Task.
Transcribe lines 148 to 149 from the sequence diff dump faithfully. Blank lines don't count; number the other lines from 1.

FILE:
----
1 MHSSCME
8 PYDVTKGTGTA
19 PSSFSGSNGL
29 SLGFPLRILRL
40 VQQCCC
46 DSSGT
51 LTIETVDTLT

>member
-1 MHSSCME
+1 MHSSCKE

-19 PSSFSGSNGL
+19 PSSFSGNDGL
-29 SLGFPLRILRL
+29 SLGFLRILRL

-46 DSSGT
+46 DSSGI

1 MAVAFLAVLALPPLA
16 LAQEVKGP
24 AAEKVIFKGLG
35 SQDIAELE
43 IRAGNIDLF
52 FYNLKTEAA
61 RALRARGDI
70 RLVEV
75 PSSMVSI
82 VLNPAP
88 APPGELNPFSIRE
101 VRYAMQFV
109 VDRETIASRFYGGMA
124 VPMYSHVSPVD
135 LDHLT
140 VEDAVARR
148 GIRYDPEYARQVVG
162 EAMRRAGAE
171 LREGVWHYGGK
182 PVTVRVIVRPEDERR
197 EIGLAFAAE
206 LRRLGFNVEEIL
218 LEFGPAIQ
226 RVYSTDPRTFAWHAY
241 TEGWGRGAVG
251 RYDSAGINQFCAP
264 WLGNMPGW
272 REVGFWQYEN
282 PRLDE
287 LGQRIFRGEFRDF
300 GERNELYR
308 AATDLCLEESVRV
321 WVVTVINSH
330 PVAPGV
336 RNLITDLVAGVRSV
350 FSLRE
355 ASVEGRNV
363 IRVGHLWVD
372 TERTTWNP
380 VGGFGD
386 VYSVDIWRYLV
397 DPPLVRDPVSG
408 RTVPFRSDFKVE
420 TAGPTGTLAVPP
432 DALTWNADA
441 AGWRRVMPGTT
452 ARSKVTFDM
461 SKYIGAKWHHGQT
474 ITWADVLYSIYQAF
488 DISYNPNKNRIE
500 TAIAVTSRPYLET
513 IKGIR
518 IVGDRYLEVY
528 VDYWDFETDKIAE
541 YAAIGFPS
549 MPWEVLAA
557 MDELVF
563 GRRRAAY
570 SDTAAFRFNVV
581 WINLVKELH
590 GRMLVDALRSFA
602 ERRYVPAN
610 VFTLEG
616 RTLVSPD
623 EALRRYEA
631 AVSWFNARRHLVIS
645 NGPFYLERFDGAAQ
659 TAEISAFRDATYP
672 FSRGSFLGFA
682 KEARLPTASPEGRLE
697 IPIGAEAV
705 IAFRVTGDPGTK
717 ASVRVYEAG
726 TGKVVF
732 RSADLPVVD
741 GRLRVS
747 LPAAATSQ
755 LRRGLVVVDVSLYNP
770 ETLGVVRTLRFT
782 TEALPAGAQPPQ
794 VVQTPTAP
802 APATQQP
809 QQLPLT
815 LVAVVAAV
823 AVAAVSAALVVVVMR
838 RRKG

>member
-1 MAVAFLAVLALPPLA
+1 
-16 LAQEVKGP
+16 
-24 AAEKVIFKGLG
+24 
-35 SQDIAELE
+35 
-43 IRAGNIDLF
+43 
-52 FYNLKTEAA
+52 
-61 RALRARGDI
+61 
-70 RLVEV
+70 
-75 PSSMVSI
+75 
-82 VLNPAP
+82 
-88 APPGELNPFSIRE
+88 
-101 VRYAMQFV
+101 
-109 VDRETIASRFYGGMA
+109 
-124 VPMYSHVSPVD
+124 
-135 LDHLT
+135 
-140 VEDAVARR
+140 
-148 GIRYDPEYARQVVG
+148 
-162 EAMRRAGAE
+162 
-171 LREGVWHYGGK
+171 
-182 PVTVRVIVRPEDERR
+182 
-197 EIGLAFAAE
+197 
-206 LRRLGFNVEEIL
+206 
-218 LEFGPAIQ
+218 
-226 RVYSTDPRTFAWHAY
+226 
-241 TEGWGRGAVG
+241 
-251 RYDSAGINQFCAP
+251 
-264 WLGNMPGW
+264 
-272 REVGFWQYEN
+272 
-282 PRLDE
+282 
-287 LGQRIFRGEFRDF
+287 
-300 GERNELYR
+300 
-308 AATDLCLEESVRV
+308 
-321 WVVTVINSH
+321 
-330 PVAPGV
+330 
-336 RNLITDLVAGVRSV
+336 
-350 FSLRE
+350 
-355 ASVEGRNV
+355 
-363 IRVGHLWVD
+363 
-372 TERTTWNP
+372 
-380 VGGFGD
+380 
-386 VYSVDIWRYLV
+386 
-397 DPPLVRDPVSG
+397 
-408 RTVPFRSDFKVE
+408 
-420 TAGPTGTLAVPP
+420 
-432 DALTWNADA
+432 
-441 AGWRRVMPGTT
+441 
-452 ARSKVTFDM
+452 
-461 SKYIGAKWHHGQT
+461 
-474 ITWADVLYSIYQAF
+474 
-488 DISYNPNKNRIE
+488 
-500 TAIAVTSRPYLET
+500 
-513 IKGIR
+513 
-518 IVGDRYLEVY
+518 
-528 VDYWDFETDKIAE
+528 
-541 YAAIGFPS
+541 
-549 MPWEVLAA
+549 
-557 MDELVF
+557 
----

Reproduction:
-218 LEFGPAIQ
+218 